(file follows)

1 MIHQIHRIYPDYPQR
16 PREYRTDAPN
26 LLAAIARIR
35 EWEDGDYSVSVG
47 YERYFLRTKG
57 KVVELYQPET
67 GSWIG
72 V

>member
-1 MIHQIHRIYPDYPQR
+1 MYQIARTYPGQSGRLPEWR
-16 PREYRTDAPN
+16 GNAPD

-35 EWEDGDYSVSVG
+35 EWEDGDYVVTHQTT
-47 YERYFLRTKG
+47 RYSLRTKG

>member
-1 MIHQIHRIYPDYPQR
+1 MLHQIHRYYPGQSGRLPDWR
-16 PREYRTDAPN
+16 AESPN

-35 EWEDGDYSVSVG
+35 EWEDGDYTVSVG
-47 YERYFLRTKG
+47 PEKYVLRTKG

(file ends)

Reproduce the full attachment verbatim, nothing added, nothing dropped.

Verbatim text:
1 MIHQIHRIYPDYPQR
16 PREYRTDAPN
26 LLAAIARIR
35 EWEDGDYSVSVG
47 YERYFLRTKG
57 KVVELYQPET
67 GSWIG
72 V

>member
-1 MIHQIHRIYPDYPQR
+1 MYQIARTYPGQSGRLPEWR
-16 PREYRTDAPN
+16 GNAPD

-35 EWEDGDYSVSVG
+35 EWEDGDYVVTHQTT
-47 YERYFLRTKG
+47 RYSLRTKG

>member
-1 MIHQIHRIYPDYPQR
+1 MLHQIHRYYPGQSGRLPDWR
-16 PREYRTDAPN
+16 AESPN

-35 EWEDGDYSVSVG
+35 EWEDGDYTVSVG
-47 YERYFLRTKG
+47 PEKYVLRTKG